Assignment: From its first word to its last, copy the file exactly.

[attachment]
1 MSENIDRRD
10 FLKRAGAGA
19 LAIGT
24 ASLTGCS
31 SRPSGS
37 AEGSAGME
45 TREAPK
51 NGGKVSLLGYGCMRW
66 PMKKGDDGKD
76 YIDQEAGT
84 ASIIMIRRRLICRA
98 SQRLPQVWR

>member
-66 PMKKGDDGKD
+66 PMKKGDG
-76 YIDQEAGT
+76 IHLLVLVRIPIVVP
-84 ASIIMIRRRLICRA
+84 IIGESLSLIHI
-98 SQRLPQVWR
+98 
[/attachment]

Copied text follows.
1 MSENIDRRD
10 FLKRAGAGA
19 LAIGT
24 ASLTGCS
31 SRPSGS
37 AEGSAGME
45 TREAPK
51 NGGKVSLLGYGCMRW
66 PMKKGDDGKD
76 YIDQEAGT
84 ASIIMIRRRLICRA
98 SQRLPQVWR

>member
-66 PMKKGDDGKD
+66 PMKKGDG
-76 YIDQEAGT
+76 IHLLVLVRIPIVVP
-84 ASIIMIRRRLICRA
+84 IIGESLSLIHI
-98 SQRLPQVWR
+98 